Teaching Mathematics Online

Mathematician Gilbert Strang on eigenvalues of matrices, lessons with millions of students, and loss of personal interaction

videos | August 15, 2014

What are the peculiarities of teaching mathematics through MOOCs? How will online courses develop? What is the history of online courses? These and other questions are answered by MathWorks Professor of Mathematics at MIT Gilbert Strang.

My first class is about linear algebra, which means matrices. So a vector, a matrix, understanding the inverse of a matrix, the eigenvalues of a matrix, the eigenvectors a matrix — all about matrices. It’s a normal undergraduate course. It can be pure mathematics; it becomes a kind of learning experience for how to do simple pure mathematics before the difficult part. But also for more people it’s a useful thing, because linear equations are what computers can solve. So it’s very, very important. More people use matrix theory than calculus.

Physicist Walter Lewin on massive open online courses, OpenCourseWare at MIT, and how it all started from "help sessions" in 1980s

The website for the new courses can give homework. You submit the solution electronically, the homeworks are graded electronically now, because maybe a hundred thousand students are taking the course all over the world. It’s bringing a big change, or it started a big change in education and it’s a change we don’t know where it’s going. It’s too new to say what’s happening. And if you take examinations and do homework, then there should be a system to give credit for — “Yes, I took that course, I did the work, I can go on to our next course​.” A university will say: “Yes, you understood that”, because I’ve taking examination to show that it’s understood.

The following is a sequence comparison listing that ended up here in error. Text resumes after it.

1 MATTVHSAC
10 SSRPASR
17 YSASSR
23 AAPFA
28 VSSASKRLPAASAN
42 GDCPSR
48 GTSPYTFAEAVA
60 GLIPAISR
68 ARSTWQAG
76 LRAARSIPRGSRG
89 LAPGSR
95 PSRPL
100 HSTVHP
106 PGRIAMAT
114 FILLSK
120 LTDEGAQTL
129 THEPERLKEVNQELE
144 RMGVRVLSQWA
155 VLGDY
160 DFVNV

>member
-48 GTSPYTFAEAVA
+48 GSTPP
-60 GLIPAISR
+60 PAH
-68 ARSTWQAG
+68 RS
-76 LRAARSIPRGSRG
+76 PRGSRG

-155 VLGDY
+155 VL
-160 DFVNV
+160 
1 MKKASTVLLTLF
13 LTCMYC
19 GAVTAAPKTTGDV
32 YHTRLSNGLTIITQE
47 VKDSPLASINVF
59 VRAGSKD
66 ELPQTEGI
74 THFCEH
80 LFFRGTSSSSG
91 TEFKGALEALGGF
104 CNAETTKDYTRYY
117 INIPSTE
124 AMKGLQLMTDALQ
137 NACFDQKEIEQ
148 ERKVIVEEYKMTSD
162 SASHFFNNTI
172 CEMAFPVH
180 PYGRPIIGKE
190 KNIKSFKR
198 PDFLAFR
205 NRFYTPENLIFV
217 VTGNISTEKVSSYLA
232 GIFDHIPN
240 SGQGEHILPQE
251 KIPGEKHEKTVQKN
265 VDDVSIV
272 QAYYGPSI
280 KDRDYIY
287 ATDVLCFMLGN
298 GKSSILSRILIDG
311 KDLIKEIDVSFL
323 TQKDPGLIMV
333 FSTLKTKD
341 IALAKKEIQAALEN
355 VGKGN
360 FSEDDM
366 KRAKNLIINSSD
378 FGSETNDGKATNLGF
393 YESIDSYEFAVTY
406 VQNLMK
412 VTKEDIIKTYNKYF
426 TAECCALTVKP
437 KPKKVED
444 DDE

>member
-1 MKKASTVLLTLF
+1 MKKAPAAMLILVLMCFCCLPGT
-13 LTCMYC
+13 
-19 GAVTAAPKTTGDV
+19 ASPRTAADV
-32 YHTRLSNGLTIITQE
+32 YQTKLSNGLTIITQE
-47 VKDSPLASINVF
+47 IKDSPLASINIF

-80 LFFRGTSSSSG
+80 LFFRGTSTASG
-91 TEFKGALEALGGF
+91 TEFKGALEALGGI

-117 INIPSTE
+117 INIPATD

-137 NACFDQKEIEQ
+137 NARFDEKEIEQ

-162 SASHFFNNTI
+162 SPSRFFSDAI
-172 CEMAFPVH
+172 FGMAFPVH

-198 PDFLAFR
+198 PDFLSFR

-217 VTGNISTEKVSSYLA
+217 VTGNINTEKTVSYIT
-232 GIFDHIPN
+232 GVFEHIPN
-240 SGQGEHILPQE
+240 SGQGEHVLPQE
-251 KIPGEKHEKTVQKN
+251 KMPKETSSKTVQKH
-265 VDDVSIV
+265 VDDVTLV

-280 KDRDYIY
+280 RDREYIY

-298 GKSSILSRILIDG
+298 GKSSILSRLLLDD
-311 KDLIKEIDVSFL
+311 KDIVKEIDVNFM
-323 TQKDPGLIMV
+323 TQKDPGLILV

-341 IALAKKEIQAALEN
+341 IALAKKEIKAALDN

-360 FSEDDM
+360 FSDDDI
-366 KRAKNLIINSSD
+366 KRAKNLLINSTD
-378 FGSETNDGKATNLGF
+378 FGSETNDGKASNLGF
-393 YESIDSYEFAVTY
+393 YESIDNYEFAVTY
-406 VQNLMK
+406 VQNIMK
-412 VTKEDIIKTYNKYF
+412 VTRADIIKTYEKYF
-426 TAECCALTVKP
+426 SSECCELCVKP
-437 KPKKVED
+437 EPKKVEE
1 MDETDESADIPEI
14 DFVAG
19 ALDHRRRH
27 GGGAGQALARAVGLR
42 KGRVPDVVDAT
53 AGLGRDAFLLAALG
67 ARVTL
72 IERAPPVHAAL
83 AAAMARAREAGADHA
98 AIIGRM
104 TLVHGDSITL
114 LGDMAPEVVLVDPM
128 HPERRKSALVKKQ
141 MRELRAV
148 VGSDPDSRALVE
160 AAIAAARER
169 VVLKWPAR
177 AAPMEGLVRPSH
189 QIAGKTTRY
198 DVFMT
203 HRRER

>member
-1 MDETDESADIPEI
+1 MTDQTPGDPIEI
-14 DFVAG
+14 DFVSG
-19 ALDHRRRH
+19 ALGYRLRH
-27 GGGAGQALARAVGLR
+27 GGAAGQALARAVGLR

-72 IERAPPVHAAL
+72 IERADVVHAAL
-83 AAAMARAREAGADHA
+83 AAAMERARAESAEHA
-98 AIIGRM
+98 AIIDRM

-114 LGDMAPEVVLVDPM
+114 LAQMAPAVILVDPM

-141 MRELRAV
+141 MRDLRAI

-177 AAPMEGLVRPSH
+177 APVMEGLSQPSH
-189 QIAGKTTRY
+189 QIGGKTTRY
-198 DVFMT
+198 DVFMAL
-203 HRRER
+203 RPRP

It allows people to take a course in the evening. If they’re working, they don’t have to be at a university. And they may be simply interested in the subject. It’s wonderful, how many people want to learn about science and mathematics. It’s super to think that it can be seen not just by a class of 100 at MIT, but by a class of one million. So that’s where it’s going, there are many, many questions about it, because it’s not very personal. A student has questions, but the student is not together with the professor. And that’s an important thing, which is lost. But so we have some gains — the lower-cost, the wider distribution and we have some losses of personal interaction

Professor, Department of Mathematics, Massachusetts Institute of Technology
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